Data from: Phylogenetic evidence from freshwater crayfishes that cave adaptation is not an evolutionary dead-end
Stern, David Ben et al. (2017), Data from: Phylogenetic evidence from freshwater crayfishes that cave adaptation is not an evolutionary dead-end, Dryad, Dataset, https://doi.org/10.5061/dryad.6tc06
Caves are perceived as isolated, extreme habitats with a set of uniquely specialized biota, which long ago led to the idea that caves are ‘evolutionary dead-ends.’ This suggests that cave-adapted taxa may be doomed for extinction before they can diversify or transition to a more stable state. However, this hypothesis has not been explicitly tested in a phylogenetic framework with multiple independent cave-dwelling groups. Here we use the freshwater crayfish, a group with dozens of cave-dwelling species in multiple lineages, as a system to test this hypothesis. We consider historical patterns of lineage diversification and habitat transition as well as current patterns of geographic range size. We find that while cave-dwelling lineages have small relative range sizes and rarely transition back to the surface, they exhibit remarkably similar diversification patterns to those of other habitat types and appear to be able to maintain a diversity of lineages through time. This suggests that cave-adaptation is not a ‘dead-end’ for freshwater crayfish, which has positive implications for our understanding of biodiversity and conservation in cave habitats.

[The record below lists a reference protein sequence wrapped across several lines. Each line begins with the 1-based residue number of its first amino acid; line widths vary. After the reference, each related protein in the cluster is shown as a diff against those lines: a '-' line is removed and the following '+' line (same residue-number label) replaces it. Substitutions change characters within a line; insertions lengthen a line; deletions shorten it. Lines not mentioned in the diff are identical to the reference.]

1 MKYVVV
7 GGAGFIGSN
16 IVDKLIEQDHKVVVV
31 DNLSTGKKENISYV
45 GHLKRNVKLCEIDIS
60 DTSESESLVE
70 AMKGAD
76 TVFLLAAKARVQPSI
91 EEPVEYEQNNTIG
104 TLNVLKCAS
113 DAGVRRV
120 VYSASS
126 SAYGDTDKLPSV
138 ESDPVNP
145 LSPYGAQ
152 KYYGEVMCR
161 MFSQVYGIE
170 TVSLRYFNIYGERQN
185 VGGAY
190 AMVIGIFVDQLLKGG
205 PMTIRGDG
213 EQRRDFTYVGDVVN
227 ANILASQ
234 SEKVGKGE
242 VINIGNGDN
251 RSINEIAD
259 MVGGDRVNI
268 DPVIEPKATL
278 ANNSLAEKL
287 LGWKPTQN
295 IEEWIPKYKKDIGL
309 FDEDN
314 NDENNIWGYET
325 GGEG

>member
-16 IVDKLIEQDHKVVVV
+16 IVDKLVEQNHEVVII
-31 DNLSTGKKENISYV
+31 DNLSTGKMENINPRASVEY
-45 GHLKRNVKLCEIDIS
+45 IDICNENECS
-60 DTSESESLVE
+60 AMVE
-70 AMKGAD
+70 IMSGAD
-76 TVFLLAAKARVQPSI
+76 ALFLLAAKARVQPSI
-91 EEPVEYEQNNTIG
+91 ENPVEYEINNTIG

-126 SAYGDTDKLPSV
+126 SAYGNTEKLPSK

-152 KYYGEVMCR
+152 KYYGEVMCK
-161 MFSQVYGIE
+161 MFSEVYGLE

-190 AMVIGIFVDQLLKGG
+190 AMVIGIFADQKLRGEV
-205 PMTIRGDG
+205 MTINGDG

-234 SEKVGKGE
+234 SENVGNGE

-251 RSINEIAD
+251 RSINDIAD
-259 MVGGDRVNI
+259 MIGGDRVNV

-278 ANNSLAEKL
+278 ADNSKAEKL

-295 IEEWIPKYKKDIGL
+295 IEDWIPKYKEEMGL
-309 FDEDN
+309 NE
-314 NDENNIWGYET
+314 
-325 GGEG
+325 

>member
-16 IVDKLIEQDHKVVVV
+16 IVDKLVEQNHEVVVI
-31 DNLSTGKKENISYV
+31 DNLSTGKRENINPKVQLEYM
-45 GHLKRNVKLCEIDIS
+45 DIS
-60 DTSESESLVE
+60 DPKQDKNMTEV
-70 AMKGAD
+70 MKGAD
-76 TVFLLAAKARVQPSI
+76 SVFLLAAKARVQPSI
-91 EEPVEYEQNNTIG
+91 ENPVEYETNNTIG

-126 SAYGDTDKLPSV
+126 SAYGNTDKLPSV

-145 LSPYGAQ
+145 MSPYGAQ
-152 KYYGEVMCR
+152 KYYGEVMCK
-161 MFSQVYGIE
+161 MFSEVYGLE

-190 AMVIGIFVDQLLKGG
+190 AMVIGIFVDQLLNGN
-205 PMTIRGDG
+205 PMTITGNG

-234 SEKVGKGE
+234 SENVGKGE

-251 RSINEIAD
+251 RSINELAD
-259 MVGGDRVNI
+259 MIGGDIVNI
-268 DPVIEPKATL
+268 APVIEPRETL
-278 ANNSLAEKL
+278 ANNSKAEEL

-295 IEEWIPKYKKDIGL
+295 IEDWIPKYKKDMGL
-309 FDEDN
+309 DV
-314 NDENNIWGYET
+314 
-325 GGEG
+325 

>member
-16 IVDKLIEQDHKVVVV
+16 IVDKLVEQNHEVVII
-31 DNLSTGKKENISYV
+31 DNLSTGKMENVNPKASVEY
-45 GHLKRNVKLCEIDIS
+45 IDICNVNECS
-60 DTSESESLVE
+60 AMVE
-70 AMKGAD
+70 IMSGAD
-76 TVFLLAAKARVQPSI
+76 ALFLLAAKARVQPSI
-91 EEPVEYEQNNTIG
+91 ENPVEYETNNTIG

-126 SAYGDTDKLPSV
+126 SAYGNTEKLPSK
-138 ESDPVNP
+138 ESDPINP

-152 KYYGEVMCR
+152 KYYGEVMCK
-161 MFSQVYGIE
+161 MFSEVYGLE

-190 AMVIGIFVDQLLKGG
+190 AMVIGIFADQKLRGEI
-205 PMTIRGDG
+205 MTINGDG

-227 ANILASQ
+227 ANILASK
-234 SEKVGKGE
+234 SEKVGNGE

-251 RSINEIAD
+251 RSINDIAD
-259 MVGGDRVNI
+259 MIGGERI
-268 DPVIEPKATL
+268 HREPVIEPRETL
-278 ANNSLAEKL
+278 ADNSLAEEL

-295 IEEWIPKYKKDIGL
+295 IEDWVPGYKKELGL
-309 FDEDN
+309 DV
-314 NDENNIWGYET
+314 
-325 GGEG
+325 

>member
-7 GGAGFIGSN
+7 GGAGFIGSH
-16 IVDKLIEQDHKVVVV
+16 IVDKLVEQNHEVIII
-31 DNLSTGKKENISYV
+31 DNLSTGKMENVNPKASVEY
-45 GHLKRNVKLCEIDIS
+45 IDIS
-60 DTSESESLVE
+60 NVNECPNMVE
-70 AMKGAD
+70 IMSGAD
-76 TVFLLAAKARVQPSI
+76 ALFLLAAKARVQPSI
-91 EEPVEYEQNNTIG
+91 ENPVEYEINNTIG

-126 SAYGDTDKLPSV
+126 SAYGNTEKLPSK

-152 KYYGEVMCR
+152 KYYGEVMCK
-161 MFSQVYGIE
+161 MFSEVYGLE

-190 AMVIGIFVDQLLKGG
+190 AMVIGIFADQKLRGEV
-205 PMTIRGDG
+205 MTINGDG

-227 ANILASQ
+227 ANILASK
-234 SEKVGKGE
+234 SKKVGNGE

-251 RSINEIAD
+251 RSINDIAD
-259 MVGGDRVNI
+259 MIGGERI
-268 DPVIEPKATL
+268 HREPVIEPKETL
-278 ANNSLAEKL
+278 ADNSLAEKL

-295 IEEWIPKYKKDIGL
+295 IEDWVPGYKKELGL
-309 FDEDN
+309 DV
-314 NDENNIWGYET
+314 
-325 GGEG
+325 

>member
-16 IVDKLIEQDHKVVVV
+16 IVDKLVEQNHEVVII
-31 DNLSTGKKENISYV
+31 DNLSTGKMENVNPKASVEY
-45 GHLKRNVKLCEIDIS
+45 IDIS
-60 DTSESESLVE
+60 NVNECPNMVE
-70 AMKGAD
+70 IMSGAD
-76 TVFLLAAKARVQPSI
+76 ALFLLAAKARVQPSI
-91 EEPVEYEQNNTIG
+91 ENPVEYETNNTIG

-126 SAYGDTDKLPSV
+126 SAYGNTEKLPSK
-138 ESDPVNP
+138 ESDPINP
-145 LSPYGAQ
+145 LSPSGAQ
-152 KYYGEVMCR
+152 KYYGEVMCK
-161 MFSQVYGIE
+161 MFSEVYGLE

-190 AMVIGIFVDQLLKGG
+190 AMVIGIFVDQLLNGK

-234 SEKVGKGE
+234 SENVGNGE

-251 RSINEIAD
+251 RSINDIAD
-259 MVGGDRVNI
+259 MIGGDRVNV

National Science Foundation, Award: EF-1208728